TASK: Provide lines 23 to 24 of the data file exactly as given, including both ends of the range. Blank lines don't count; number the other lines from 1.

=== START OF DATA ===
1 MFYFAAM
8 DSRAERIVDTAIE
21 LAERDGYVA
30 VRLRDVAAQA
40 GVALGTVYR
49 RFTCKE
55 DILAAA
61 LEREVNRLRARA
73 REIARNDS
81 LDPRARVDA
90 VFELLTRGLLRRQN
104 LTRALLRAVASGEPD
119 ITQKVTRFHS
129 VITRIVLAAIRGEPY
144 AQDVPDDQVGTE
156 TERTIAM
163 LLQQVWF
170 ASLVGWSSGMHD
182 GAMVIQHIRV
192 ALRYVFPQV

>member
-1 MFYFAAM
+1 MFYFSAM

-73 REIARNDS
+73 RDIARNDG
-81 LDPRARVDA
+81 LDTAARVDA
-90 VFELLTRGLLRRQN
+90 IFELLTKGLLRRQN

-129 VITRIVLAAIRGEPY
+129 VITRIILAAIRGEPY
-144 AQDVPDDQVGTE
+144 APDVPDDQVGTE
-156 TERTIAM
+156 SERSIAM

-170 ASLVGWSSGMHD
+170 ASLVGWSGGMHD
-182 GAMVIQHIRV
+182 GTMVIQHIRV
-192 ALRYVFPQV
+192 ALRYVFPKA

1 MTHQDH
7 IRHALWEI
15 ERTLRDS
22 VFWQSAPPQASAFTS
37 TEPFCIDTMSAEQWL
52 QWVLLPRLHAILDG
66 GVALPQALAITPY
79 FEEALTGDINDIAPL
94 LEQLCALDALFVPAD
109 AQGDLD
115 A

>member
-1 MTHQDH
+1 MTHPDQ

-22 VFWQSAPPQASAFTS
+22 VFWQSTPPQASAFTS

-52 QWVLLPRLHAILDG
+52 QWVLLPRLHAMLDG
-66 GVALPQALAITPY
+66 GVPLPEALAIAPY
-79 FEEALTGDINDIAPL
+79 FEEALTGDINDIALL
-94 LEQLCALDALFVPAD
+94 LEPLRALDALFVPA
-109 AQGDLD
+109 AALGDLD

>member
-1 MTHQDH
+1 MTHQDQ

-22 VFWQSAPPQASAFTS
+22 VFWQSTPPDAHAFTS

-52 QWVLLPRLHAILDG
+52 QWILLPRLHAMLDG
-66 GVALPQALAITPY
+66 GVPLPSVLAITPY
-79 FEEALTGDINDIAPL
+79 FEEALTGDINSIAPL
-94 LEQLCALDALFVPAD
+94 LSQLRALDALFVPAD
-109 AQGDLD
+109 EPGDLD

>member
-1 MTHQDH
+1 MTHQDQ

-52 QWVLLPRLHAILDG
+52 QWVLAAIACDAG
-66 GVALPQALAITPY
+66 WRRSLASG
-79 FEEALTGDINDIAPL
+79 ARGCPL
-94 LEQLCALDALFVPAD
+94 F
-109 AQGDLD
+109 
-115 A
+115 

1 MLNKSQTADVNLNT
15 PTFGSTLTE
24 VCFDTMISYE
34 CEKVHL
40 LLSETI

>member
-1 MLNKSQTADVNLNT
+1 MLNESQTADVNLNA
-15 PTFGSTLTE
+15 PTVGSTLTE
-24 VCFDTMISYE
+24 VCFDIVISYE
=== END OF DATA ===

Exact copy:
+1 MFYFSAM

-73 REIARNDS